Lev Bely, 09.01.2013 20:53
The world's leading research and education museum, Field Museum of Natural History in Chicago (US) lately announced serious budget cuts to research and curation support.
According to Dr. Rob Wiedenmann, President of the Entomological Society of America (ESA), the cuts targeting research and curation will have profoundly negative impacts on the museum’s collection of 25 million specimens, and on the valuable research that is done by the scientists who study them.
“Priceless and irreplaceable specimens lose their value unless the specimens are cared for and properly catalogued by a professional curatorial staff, and unless those collections are made available for use by the world's scientific community,” Dr. Wiedenmann wrote in a letter to the museum’s president and board of directors.
“Many of the Field's 25 million specimens are truly irreplaceable,” he continued, “and information stored in those specimens awaits researchers to decode their secrets in order to help address scientific, technological, and conservation issues faced worldwide.”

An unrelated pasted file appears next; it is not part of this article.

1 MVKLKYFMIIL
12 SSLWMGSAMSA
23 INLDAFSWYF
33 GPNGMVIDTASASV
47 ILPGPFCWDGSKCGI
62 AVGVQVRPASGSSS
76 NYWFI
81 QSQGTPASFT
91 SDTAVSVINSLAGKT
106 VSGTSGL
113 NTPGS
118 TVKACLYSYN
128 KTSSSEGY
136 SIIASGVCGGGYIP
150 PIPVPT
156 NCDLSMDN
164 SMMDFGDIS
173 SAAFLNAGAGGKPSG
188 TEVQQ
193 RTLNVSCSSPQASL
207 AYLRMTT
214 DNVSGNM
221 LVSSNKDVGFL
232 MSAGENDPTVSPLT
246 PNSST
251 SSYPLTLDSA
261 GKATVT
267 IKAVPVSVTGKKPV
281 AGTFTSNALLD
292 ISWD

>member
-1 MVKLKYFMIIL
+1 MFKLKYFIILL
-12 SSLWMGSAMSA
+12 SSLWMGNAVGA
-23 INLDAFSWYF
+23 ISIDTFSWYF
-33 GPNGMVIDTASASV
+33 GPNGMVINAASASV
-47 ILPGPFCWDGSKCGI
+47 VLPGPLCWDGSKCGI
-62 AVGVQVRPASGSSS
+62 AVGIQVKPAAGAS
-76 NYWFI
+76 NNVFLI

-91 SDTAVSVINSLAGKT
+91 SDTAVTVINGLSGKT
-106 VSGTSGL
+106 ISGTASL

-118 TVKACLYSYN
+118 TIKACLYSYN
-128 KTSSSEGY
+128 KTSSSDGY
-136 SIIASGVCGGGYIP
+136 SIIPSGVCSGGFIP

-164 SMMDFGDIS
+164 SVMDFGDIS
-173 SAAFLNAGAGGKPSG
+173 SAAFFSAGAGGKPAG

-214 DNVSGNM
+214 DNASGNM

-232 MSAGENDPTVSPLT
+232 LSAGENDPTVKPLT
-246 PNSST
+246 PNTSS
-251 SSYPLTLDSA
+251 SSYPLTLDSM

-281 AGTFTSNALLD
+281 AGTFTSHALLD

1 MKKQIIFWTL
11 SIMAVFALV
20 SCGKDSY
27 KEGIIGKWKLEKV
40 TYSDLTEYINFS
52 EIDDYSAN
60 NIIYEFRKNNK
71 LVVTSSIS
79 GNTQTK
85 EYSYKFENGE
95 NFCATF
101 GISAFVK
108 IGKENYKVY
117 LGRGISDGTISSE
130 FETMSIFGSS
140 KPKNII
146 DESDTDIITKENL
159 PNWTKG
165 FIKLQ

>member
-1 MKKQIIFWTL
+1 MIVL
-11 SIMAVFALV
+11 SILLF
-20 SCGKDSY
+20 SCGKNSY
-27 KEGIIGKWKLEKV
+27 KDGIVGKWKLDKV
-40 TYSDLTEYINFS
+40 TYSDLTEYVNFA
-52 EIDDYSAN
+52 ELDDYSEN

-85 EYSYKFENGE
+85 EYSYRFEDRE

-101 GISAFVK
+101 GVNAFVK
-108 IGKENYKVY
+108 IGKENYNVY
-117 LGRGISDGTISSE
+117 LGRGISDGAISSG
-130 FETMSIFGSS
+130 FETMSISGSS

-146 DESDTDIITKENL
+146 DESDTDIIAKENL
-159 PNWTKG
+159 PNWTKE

While acknowledging that the museum faces financial hardships and that action must be taken to ensure its survival, Dr. Wiedenmann offered to provide help from members of ESA, which once faced a similar situation.
“The Entomological Society of America faced such a financial crisis a dozen years ago, which threatened our existence as a professional society,” he wrote. “Through financial and societal restructuring, challenging time-held views and making difficult decisions, we emerged financially robust and vital. I am willing to identify leaders in our field who have a deep knowledge of museums, collections and specimen-based research, individuals who could serve an advisory role to the board and senior staff as you explore how best to restructure to maintain the Field Museum's world-renowned status.”
Dr. Wiedenmann closed by encouraging the museum to remember its goals and core principles as it faces financial hardship.
“From our own experience, I offer you hope — that it is possible to make tough decisions while not undermining the museum's strengths and uniqueness,” he wrote. “I hope you will consider my offer to provide volunteer scientific expertise to aid the restructuring decisions.”
The Entomological Society of America is the largest organization serving the professional and scientific needs of entomologists and people in related disciplines in the world. Founded in 1889, ESA today has more than 6,000 members affiliated with educational institutions, health agencies, private industry, and government. Members are students, researchers, teachers, extension service personnel, administrators, marketing representatives, consultants, and hobbyists. More information on http://www.entsoc.org.
The Entomological Society of America, http://www.entsoc.org
Photo: Field Museum of Natural History in Chicago, http://fieldmuseum.org
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